We were 45 marines strong, we are lock and loaded, ready for battle. We crossed several rice paddies, from fifty to seventy-five yards in length. As we were walking, we remained vigilant for an ambush or booby traps. A short time later we heard some small arms fire coming from the west of our position. Of course, we all hit the ground. Now the fear began and we felt helpless, as we were caught in the rice paddy without any protection or cover. A few minutes later the dreaded call was made: “Corpsman up!” The marines would repeat this message down the ranks until I received the message. My adrenaline rush was running off the scale. The marines gave me fire support when I ran to that wounded soldier. Not only was I scared for my life, but I was also very concerned about the condition of the marine. I was hoping that I could help him. I quickly evaluated his life-threatening conditions. I then placed a battle dressing on him, dragged him to the dike, made out a causality card, and prepared him for a medevac to the BAS.

As we were walking on a rice paddy dike, I was watching a water buffalo grazing nearby, then all of a sudden it triggered a land mine….not a pretty picture, it shook me up thinking that it could as easily been one of our marines or me for that matter. This reminded us to be vigilant and watchful for landmines.

Later that day we were crossing another rice paddy into a grave yard near a village called Vinh Hoa, a hostile village where many Vietcong sympathizers lived. It now changed from a see and report mission and was now a search and destroy mission. Our platoons leapfrog from one cemetery to another. The final graveyard we enter is a little less than two acres with approximately a hundred graves. The Vietcong spring their trap, as each VC is lying on a tomb. We were overrun by the Vietcong. Each grave mound was above eye level with tall grass growing on each one. They were also approximately 6 to 8 feet across in diameter. They opened fire on us at a point-blank distance. Many were engaged in hand to hand combat. Everywhere you looked there was unbelievable mayhem. The platoon leader, Lieutenant Gaughan, seeing that we were significantly outnumbered ordered the radio operator, Corporal Gerace, aka “Bomar,” to call headquarters to send another platoon immediately for reinforcement. The third squad radio operator, Larson, radioed us stating that they needed a corpsman ASAP.  I instantly began running across the rich paddy, I could hear bullets passing by me as I was trying to keep my body as low to the ground as possible.

One of the bullets came so close to my ear that if the projectile was one inch closer, my name would have been on the Vietnam Wall. It was the most horrifying and frightening sound I have ever heard in my life. The sound seemed to magnify and was very eerie. Another close call came right after. One of my three canteens was hit and water started running down my leg. At first I thought it was blood, but then I saw it was water, one of my three canteens was hit. This was the worst day of my life, and the water running down my leg actually made me laugh momentarily about the event.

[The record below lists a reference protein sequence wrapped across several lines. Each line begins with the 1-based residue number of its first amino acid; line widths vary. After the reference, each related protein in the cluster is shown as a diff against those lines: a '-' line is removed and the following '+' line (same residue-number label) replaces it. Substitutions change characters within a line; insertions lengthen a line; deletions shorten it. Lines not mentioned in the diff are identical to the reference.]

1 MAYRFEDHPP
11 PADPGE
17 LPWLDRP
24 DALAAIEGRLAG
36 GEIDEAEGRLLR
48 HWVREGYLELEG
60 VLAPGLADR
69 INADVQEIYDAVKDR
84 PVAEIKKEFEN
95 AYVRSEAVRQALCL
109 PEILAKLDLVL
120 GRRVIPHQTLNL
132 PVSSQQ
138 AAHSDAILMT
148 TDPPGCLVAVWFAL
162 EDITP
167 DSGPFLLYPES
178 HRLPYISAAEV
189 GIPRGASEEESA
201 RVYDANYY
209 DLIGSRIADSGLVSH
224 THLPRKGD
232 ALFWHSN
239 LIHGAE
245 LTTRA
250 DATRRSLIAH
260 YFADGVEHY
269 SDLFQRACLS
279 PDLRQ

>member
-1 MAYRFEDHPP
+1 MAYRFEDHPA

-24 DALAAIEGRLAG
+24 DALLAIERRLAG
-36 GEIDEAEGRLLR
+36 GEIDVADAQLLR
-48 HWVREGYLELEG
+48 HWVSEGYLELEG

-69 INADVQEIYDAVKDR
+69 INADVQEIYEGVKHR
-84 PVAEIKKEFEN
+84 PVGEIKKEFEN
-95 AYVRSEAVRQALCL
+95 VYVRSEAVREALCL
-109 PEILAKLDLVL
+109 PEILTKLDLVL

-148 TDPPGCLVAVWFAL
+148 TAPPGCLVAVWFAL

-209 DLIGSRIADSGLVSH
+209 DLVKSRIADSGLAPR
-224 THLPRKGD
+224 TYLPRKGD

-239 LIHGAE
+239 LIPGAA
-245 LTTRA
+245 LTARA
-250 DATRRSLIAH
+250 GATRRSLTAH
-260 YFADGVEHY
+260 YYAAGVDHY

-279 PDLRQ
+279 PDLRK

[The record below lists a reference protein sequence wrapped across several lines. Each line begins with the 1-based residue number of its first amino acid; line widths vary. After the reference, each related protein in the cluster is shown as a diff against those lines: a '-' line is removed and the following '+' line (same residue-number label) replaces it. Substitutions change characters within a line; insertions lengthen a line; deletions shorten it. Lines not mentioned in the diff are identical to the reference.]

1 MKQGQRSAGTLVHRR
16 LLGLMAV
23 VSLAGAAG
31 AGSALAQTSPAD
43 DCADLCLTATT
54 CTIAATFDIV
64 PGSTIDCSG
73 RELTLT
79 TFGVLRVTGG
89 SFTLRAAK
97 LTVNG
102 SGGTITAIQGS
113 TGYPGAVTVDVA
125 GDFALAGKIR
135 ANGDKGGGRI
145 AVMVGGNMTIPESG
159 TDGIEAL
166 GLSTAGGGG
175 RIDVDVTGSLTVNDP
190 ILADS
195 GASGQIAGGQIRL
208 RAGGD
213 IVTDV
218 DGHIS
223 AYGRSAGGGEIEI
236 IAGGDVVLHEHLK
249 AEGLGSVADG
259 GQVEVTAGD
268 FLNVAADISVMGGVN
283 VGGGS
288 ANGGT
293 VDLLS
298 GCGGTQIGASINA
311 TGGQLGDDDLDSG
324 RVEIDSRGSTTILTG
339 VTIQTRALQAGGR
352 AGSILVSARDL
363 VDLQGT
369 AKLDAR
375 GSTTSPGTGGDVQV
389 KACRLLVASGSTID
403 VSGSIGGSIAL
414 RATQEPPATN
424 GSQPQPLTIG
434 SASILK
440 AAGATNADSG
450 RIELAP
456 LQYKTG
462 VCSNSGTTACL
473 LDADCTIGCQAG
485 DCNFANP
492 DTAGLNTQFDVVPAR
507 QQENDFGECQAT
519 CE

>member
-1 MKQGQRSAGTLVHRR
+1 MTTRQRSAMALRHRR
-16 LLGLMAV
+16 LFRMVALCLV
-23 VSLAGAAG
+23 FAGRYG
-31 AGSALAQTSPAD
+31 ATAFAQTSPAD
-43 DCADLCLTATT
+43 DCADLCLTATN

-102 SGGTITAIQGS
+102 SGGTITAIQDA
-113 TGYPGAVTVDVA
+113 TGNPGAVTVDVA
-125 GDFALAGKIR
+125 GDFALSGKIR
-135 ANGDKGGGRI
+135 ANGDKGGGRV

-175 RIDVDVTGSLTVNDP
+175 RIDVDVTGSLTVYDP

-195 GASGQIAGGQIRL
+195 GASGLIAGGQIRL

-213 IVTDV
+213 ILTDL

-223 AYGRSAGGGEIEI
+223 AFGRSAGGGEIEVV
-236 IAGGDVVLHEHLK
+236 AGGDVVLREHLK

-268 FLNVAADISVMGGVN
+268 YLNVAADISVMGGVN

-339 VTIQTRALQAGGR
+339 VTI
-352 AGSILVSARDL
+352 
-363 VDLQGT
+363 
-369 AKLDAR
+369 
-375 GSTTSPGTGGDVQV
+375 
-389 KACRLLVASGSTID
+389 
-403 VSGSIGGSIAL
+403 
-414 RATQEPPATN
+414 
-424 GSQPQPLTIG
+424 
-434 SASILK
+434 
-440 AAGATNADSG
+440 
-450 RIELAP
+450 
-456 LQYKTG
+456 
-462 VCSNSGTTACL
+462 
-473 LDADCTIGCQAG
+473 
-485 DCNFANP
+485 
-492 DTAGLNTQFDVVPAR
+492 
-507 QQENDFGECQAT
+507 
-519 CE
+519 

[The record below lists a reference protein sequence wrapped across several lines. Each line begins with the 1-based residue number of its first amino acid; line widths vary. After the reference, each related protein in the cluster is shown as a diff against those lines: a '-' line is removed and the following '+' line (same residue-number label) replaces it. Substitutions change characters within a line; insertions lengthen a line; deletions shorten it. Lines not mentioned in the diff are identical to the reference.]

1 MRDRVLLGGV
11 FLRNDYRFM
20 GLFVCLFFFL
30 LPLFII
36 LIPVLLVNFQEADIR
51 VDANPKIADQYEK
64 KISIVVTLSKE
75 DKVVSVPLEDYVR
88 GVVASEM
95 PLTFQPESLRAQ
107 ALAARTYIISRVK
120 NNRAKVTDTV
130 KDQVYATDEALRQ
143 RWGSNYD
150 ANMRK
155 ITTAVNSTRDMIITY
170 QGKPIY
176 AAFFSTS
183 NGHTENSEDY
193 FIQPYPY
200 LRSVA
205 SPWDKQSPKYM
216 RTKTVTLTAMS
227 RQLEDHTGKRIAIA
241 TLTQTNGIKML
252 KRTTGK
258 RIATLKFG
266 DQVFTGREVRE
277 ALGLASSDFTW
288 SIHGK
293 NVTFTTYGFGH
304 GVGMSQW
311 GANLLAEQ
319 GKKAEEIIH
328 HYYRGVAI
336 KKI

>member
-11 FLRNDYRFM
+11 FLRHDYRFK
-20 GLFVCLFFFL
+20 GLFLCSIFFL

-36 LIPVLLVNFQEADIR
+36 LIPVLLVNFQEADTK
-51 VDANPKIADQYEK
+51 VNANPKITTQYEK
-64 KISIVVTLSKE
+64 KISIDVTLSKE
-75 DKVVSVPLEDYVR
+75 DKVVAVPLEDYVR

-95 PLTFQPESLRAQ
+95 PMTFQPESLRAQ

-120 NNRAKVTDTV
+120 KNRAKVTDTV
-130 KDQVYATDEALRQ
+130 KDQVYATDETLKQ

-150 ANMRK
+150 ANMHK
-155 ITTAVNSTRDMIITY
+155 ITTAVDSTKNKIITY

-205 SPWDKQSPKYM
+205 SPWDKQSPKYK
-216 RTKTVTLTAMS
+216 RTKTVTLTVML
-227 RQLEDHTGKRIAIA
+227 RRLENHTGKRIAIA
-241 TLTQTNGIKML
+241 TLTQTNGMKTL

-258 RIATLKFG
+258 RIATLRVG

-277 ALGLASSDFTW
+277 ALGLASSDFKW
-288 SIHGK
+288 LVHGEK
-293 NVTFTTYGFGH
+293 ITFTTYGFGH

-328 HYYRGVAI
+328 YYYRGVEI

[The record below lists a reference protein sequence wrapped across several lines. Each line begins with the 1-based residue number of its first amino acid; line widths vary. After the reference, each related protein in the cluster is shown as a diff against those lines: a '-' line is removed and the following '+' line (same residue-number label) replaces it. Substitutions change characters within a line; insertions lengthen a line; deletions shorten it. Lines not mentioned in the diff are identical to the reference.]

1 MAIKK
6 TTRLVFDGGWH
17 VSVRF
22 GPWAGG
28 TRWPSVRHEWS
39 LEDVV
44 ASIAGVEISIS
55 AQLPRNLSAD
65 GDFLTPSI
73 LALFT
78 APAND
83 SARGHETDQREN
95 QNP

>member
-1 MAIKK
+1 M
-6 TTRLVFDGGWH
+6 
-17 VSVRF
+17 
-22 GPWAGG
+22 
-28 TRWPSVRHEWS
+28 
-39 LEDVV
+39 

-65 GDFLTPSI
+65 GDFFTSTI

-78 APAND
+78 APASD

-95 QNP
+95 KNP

Somehow I escaped death once again; was I losing it or was I in a twilight zone? I have never been as scared in my life. As I was running toward the graves with my adrenaline running so fast and the suction from the mud wearing me out. It seemed I was running in slow motion. When I got to the first grave, I fell down and tried to catch my breath. I was really worn out.

At this moment I was having a fight-or-flight reaction. I was terrified and thought this could very well be the last day of my life: despair! This suicidal waltz is known as “doing your duty.” This day alone, I could have been killed several times. Only God knows why that did not happen.

The sound of weapons firing and grenades exploding is deafening, I can hear marines yelling from being wounded and in pain. As I go around the graves looking for wounded, what I see is overwhelming. There are bodies everywhere, marines and Vietcong.  I am confused and in a panic. Who am I going to treat first? Where’s the other corpsman? I scream in my head, “I need help.” When will the second squad arrive? I also need to watch for the Vietcong. I try to use triage as much as possible, but with so many marines needing medical care, I just have to do the best I can. I am not prepared for as many causalities as we endure. Consequently, I run out of battle dressings. Some of the marines carry them in their pockets, so I always check their pants first. I also run out of morphine, which causes more agony for the maimed.